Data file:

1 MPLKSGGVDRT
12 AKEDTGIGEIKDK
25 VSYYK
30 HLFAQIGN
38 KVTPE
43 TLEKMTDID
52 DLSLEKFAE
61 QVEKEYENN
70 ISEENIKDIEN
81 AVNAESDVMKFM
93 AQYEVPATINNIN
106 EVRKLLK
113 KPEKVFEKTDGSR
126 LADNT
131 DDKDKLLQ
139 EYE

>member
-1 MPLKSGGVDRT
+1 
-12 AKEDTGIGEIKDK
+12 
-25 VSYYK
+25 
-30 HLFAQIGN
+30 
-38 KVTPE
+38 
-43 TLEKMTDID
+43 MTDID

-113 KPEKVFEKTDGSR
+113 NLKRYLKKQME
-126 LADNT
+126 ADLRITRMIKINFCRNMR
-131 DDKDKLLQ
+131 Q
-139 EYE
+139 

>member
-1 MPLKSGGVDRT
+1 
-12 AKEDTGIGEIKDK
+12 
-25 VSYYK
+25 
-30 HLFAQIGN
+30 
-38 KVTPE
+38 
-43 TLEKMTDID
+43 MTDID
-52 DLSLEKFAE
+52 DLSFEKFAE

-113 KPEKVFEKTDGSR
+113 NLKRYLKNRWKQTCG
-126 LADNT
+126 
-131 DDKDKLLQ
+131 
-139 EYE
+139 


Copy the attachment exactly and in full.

1 MPLKSGGVDRT
12 AKEDTGIGEIKDK
25 VSYYK
30 HLFAQIGN
38 KVTPE
43 TLEKMTDID
52 DLSLEKFAE
61 QVEKEYENN
70 ISEENIKDIEN
81 AVNAESDVMKFM
93 AQYEVPATINNIN
106 EVRKLLK
113 KPEKVFEKTDGSR
126 LADNT
131 DDKDKLLQ
139 EYE

>member
-1 MPLKSGGVDRT
+1 
-12 AKEDTGIGEIKDK
+12 
-25 VSYYK
+25 
-30 HLFAQIGN
+30 
-38 KVTPE
+38 
-43 TLEKMTDID
+43 MTDID

-113 KPEKVFEKTDGSR
+113 NLKRYLKKQME
-126 LADNT
+126 ADLRITRMIKINFCRNMR
-131 DDKDKLLQ
+131 Q
-139 EYE
+139 

>member
-1 MPLKSGGVDRT
+1 
-12 AKEDTGIGEIKDK
+12 
-25 VSYYK
+25 
-30 HLFAQIGN
+30 
-38 KVTPE
+38 
-43 TLEKMTDID
+43 MTDID
-52 DLSLEKFAE
+52 DLSFEKFAE

-113 KPEKVFEKTDGSR
+113 NLKRYLKNRWKQTCG
-126 LADNT
+126 
-131 DDKDKLLQ
+131 
-139 EYE
+139 